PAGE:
· In the event of Yeddyurappa’s government falling for one or the other reason, Cong-JDS combine will form the government. Given their previous experience, its unlikely that the combine will survive for long. If they part ways, Karnataka will be forced to go to polls again.
Quantum Jump for BJP
2018 Karnataka Election has been the most fiercely fought election in recent times. It has been unpredictable and even now, there is no clarity as to which party will form the government. For the BJP to have won more than a 100 seats in such a situation is indeed a great achievement. Also, considering that the party’s tally has jumped from 40 in 2013 to 104 in 2018, it is again an incredible achievement. It has vindicated the party’s tallest leader in Karnataka, BS Yeddyurappa who has often been mocked by friends and foes alike. The credit for this belongs to him as much as it belongs to Prime Minister Narendra Modi and the BJP President Amit Shah. I would say that 85–90 seats are because of Yeddyurappa and the last stage of campaigning which involved PM Modi pushed the eventual tally above 100.
This election result has dismissed the myth that Siddaramaiah was a “popular CM” as the media projected him to be. It has also indicated that there was indeed a feeling of anti-incumbency in the state. The incumbent CM Siddaramaiah has failed to win in his home district. Not only has he lost, he has been humiliated. The margin of victory for GT Devegowda of the JDS over Siddaramaiah is more than 36,000 votes. Even in the “safe” Badami constituency, Siddaramaiah just managed to win against B Sriramulu of the BJP. The margin of victory was just about 1,696 votes. This puts it beyond any doubt that Siddaramaiah was not a popular CM. To be honest, I never came across a positive opinion about the CM apart from the various media platforms. Siddaramaiah’s Twitter team was outstanding and perhaps that is the only reason why sections of social media and mainstream media found him to be a “popular CM”.
As many as 17 ministers have lost their seat in the elections. Prominent among them are H Anjaneya, HC Mahadevappa, Umashree, Geetha Mahadev Prasad, TB Jayachandra, A Manju, Basavaraj Rayareddi, Santosh Lad, and Sharan Prakash Patil. Controversial ministers Ramanath Rai and Vinay Kulkarni have also lost the elections from Bantwal and Dharwad respectively. Ramanath Rai was behind the move which saw the Karnataka state government withdraw the aid to two schools in Kalladka run by senior RSS functionary Dr K Prabhakar Bhat’s institution. Vinay Kulkarni was one of the chief architects behind the separate Lingayat religion movement which had gained steam last year. He was accused of murdering a Zilla panchayat member in Dharwad. His comments against legislator CT Ravi in the Vidhana Soudha were distasteful. He was perhaps the most controversial minister in the Siddaramaiah led government and he has been defeated by 20,340 votes.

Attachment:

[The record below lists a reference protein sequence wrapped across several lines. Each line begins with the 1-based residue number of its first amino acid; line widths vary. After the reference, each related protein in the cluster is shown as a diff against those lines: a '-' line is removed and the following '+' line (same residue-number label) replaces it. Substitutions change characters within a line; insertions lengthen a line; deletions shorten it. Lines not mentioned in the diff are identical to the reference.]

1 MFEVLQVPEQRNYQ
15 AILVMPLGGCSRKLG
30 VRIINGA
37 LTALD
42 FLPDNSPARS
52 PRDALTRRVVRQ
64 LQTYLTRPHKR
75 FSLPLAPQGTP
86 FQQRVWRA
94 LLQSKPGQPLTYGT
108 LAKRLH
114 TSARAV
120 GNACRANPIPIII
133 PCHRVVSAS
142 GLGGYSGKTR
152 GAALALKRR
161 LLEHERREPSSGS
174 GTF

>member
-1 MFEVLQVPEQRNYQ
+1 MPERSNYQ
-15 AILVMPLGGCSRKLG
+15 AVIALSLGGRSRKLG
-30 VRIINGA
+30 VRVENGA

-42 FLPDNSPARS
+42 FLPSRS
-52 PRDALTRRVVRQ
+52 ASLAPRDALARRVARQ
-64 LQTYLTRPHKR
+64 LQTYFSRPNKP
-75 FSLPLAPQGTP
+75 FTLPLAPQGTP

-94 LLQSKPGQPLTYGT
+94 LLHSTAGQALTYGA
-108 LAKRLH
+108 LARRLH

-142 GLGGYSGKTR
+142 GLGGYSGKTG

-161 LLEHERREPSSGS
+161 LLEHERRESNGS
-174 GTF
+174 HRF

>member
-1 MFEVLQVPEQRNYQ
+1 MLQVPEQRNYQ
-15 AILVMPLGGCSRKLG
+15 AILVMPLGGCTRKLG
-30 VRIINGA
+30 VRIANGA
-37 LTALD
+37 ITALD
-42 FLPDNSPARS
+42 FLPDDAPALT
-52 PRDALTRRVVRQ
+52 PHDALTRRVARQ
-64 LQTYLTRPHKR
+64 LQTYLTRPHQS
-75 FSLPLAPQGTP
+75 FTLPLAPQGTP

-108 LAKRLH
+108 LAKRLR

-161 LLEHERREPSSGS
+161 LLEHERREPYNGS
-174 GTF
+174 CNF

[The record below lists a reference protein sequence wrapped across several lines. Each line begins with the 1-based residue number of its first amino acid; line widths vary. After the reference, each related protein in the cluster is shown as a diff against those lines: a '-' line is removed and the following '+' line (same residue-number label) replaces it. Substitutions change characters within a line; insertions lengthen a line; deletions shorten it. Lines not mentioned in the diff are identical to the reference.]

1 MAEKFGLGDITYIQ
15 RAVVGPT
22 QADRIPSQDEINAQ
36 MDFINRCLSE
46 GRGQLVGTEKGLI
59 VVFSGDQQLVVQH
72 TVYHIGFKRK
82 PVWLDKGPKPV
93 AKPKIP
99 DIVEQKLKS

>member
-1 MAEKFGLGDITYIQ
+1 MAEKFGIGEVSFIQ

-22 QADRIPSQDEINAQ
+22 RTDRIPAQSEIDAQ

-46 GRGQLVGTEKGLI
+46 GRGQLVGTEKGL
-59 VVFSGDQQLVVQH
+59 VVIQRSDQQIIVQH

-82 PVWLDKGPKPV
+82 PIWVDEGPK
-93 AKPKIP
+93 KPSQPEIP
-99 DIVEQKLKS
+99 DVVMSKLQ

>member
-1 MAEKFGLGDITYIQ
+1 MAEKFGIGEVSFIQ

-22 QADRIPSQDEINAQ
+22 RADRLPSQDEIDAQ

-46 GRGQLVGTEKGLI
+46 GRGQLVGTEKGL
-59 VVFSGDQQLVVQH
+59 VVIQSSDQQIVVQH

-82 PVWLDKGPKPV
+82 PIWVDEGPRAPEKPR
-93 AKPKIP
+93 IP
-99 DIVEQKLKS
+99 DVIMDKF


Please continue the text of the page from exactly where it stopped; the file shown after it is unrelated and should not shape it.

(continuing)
Many ministers were actually trailing at some stage during the counting process and some of them have just about managed to win. The combined tally of the BJP and the JDS is 141, quite clearly a decisive mandate against the Congress Party. So, the myth of no anti-incumbency was shattered. The BJP has managed to hold on to its Lingayat vote base. The move to grant separate religion status to the community has backfired badly on the Congress Party. In Bombay Karnataka and Central Karnataka which are dominated by the Lingayats, the BJP has won big. In Bombay Karnataka, the BJP has won 30 out of the 50 seats and in Central Karnataka, the party has improved its count from 3 in 2013 to 15 and even in Hyderabad Karnataka, the BJP has improved its tally from 10 to 15. This is a victory for the BJP as it has managed to hold on to its core vote base and ward off the Congress.
Result of Appeasing PFI?
The BJP has swept the coastal region. This region had been communally polarised thanks to Siddaramaiah Government’s blatant minority appeasement policy that had been too soft on radical Islamic organisations such as the Popular Front of India (PFI). Most of the murders of RSS and BJP karyakartas in Siddaramaiah’s tenure was in this region. More than 12 Hindu activists lost their lives to the Jihadi elements here. The response of the government was lackadaisical at the least and arrogant at the worst. Prashanth Poojary was murdered in 2015 by PFI activists in Moodabidri. He was a gou sevak. His murder was termed as personal enmity by the Congress. Consequently, BJP won Moodabidri by 18,000 votes, defeating the sitting Congress minister, Abhayachandra Jain. Similarly, Bantwal showed the doors to senior Congressman Ramanatha Rai for his rude behavior in the aftermath of the gruesome murder of RSS Swayamsevak Sharata Madiwala. He was a known supporter of PFI and its activities. He was defeated by Rajesh Naik of BJP by nearly 16,000 votes.
The NaMo factor
The most important point to be considered is that the popularity of Prime Minister Narendra Modi is intact in Karnataka. His rallies throughout the campaigning phase saw huge crowds turning up. Using his excellent oratory skills and appealing to the pride of the Kannadigas, PM Modi played the role of a finisher in this innings. He came and his rallies ensured that the BJP crossed 100.